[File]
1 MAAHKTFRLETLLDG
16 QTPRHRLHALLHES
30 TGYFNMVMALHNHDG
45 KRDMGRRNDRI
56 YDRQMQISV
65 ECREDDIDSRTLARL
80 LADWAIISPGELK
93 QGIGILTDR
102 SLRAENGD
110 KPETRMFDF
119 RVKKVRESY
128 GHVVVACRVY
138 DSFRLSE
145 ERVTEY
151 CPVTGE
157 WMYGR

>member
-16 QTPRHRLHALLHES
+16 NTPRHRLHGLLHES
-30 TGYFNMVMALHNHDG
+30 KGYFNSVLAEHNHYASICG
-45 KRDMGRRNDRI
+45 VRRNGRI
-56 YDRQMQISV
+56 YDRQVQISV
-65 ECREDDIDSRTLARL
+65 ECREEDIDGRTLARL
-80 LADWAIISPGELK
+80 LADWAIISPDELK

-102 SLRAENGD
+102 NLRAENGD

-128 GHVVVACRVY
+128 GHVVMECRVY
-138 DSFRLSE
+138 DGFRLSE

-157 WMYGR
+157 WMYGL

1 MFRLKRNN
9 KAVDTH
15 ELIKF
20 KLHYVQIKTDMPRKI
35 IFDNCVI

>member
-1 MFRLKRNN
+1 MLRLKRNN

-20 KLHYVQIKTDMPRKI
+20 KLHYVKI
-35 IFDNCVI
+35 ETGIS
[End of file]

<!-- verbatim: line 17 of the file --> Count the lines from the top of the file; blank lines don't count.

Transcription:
>member